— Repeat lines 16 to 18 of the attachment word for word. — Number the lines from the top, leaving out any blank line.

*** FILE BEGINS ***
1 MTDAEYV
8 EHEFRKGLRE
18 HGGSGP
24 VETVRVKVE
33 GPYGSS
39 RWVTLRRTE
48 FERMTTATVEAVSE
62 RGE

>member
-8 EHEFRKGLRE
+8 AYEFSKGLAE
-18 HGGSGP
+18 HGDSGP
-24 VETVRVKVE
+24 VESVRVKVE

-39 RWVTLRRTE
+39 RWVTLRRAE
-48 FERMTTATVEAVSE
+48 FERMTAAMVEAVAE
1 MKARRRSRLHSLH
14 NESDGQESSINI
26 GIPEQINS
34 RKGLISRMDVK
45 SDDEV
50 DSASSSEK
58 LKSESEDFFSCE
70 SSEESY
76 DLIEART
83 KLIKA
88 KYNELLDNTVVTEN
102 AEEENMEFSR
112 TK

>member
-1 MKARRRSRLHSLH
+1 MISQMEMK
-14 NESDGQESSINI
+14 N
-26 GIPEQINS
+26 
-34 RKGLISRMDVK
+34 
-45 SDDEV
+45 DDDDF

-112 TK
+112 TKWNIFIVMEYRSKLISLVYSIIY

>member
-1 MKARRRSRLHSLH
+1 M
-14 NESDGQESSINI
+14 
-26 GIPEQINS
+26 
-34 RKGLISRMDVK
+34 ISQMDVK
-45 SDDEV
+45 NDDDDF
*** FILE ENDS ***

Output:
-39 RWVTLRRTE
+39 RWVTLRRAE
-48 FERMTTATVEAVSE